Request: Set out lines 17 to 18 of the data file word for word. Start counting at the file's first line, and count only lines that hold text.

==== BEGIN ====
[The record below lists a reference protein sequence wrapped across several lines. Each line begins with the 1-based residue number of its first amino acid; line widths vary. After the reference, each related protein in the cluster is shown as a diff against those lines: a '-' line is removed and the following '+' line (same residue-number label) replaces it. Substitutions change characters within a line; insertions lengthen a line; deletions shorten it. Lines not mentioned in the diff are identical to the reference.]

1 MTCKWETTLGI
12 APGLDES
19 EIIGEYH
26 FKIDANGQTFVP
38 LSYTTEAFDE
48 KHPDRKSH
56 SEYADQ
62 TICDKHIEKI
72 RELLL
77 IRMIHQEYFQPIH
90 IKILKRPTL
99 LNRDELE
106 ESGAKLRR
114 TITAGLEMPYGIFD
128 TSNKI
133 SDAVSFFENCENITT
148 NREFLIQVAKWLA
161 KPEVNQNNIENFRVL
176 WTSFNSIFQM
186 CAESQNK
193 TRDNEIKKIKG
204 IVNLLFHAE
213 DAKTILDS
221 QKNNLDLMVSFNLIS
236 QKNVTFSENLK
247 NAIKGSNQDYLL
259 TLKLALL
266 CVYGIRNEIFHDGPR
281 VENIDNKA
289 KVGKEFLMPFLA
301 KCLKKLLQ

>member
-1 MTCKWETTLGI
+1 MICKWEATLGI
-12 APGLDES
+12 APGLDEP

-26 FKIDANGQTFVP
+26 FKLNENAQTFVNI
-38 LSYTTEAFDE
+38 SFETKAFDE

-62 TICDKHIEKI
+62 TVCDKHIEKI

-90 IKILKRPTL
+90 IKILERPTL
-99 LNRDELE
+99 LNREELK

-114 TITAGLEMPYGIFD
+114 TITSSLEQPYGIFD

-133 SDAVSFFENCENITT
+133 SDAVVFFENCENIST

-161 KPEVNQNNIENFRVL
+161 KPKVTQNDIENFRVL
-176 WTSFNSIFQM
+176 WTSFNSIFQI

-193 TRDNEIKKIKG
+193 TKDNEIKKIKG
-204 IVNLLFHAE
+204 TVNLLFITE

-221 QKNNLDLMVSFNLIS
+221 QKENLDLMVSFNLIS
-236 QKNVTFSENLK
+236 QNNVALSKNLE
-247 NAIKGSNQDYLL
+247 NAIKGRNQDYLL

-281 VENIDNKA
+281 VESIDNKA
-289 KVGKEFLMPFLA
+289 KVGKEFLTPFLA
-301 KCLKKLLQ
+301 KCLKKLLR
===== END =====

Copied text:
133 SDAVSFFENCENITT
148 NREFLIQVAKWLA